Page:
Sara Ottosson was born without a womb, but still wants to give birth.
The Guardian reports Sara Ottoson's mother wants to make that possible: "Eva Ottosson, 56, the director of a lighting company, said she would offer her uterus to her 25-year-old daughter, Sara, … If the operation goes ahead — at a hospital in Sweden — Sara could conceive and carry a child in the same womb she herself was born from."
Sara Ottosson was born with Mayer Rokitansky Kuster Hauser (MRKH) syndrome. MRKH affects about one in every 5,000 people and, in Sara Ottosson's case, it means she is missing her uterus and parts of her vagina. She is one of seven people, according to The Guardian, being assessed for the operation by Mats Brannstrom, at Gothenburg University in Sweden. If chosen, the transplant could happen next year.
Brannstrom has worked on womb transplanting techniques for more than a decade, according to an article in the Daily Mail. That article pointed out that, "The forecast will bring hope to the thousands of women of childbearing age who are born without a womb or have had it removed because of disease. But critics warned that the breakthrough erodes the sanctity of life and questioned its safety."
"The first uterus transplant, carried out on a 26-year-old Saudi woman in 2000, failed when a blood vessel supplying the organ developed a clot, and it had to be removed after 99 days," The Times (London) reported in 2009.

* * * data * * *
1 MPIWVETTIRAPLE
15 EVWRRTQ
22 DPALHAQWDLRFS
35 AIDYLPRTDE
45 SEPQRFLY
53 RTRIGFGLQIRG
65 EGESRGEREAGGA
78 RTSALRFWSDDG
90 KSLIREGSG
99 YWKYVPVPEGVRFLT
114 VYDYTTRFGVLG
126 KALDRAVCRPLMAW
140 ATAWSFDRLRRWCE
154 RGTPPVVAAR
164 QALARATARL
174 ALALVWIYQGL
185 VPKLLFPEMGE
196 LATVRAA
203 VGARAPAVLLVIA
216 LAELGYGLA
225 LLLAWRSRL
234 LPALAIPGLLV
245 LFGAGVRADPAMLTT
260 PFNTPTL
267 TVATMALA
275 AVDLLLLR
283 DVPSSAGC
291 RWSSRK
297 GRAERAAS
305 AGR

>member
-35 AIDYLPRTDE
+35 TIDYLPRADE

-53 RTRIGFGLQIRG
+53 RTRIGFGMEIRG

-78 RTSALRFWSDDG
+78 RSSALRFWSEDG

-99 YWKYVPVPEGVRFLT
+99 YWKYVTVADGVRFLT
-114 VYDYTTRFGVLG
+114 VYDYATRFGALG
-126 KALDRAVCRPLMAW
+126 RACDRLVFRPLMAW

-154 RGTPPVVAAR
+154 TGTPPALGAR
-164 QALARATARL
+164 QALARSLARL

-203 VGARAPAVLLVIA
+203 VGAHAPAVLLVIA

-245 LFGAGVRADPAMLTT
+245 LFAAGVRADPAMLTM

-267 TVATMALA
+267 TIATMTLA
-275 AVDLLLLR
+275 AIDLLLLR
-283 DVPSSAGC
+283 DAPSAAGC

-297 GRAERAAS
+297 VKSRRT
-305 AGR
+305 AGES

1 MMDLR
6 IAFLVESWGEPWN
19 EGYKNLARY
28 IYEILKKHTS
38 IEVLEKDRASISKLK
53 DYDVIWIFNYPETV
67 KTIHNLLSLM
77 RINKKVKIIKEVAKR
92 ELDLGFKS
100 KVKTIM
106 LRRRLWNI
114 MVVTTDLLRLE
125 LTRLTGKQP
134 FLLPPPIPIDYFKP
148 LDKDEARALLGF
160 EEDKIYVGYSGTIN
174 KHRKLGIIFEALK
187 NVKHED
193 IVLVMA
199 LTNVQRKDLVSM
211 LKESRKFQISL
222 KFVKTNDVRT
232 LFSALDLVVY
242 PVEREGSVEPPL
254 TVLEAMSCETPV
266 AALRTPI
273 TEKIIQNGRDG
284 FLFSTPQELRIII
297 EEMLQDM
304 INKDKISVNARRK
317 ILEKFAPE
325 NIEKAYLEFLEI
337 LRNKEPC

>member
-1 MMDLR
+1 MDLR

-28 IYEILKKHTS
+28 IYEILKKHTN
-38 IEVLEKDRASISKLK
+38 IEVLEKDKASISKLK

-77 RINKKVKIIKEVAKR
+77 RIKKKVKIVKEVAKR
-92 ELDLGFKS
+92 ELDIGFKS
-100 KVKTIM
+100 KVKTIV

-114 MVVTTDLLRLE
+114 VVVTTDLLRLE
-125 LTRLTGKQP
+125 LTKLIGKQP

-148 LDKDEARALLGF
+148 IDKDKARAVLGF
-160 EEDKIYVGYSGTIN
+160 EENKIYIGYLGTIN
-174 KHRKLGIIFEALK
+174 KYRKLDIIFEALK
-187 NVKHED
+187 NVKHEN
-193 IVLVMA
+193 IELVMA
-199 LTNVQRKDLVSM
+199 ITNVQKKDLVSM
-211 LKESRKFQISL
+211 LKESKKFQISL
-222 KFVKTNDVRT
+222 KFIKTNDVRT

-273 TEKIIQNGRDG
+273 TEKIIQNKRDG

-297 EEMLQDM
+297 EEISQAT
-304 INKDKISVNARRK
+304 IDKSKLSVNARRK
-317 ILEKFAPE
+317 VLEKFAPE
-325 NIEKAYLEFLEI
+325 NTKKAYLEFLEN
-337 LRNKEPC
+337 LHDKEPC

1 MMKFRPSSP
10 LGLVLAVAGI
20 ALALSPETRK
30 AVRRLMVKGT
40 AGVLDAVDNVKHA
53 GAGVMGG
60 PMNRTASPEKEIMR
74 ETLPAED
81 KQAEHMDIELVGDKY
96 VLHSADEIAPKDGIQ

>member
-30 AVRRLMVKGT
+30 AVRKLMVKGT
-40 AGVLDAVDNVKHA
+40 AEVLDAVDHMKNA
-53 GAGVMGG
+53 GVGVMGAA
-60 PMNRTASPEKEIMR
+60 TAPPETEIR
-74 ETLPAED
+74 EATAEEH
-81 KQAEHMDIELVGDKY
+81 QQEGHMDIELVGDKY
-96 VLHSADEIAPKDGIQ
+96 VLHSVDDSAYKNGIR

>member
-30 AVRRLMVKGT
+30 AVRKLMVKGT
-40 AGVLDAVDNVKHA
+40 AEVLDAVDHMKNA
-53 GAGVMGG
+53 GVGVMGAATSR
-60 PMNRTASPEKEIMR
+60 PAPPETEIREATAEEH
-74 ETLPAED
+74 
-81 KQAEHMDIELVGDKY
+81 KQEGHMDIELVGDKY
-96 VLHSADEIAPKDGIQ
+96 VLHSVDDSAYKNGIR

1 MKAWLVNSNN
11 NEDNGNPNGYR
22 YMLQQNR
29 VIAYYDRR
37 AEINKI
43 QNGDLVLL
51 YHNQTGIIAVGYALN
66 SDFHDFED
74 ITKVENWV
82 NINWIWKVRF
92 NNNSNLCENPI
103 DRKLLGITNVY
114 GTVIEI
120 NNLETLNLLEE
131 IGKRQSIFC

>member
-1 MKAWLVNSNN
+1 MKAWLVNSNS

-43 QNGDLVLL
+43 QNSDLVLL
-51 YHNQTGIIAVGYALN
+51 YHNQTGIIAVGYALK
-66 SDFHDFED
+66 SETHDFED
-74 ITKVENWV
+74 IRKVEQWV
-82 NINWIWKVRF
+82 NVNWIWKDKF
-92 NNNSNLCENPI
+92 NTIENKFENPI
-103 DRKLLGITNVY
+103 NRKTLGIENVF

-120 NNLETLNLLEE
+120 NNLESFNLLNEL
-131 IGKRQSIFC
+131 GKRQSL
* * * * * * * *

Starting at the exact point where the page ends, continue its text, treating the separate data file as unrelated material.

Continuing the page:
According to the Daily Mail, Brannstrom and his team have transplanted wombs in "mice, rats, sheep and pigs and are now hoping to achieve the same success in women."
Brannstrom told The Telegraph that transplanting a womb is much more difficult than transplanting a liver, kidney or even heart.
Getting enough blood to the organ is part of the difficulty. To help with the transplant, doctors want a close tissue match using a live donor who is closly related, such as a sister or mother, the Daily Mail said. But getting the blood supply needed to make a successful transplant points towards using a dead donor so that more blood vessels could be transplanted.
But beyond the risks is the mind-bending implications of a woman carrying her child in her mother's womb inside her own body.
"My daughter and I are both very rational people and we both think 'it's just a womb,'" Ottosson told the Telegraph. "She needs it more than me. I've had two daughters so it's served me well."
"I'm a biology teacher and it's just an organ like any other organ," the daughter told the Telegraph. She said she was more worried about her mother having "a big operation" than she is about the weirdness.
If Sara Ottosson is chosen for the operation, the transplant would take place first. Then an embryo "created from her eggs and her partner's sperm" will be transferred, The Guardian reported.
"Ottoson is hoping to have her own eggs fertilized using her boyfriend's sperm," (http://www.thelocal.se/34328/20110613/) The Local (Sweden) reports.
Even if the transplant is successful, it will only be temporary — maybe using the womb for two or three years and a birth or two. Any birth would be via caesarean section, according to The Guardian.
The moral issues of such an operation — sans the whole daughter-gives-birth-to-grandaughter-with-mother's-womb aspect — were looked at by a columnist in 2007.
"Can there be no end to the vanity of having to parent one's own genetic child? Apparently not. Doctors are now angling to cash in on the fertility/virility mania by making it possible to get a womb transplant," Bonnie Erbe wrote. "It still seems beyond ridiculous that a doctor would spend precious research resources to 'cure' a condition that is not life-threatening."
But Sara Ottosson and her boyfriend are determined to have a baby one way or another. "Sara has said she will consider adoption if the transplant operation does not go ahead or fails to result in a baby," The Guardian reported.
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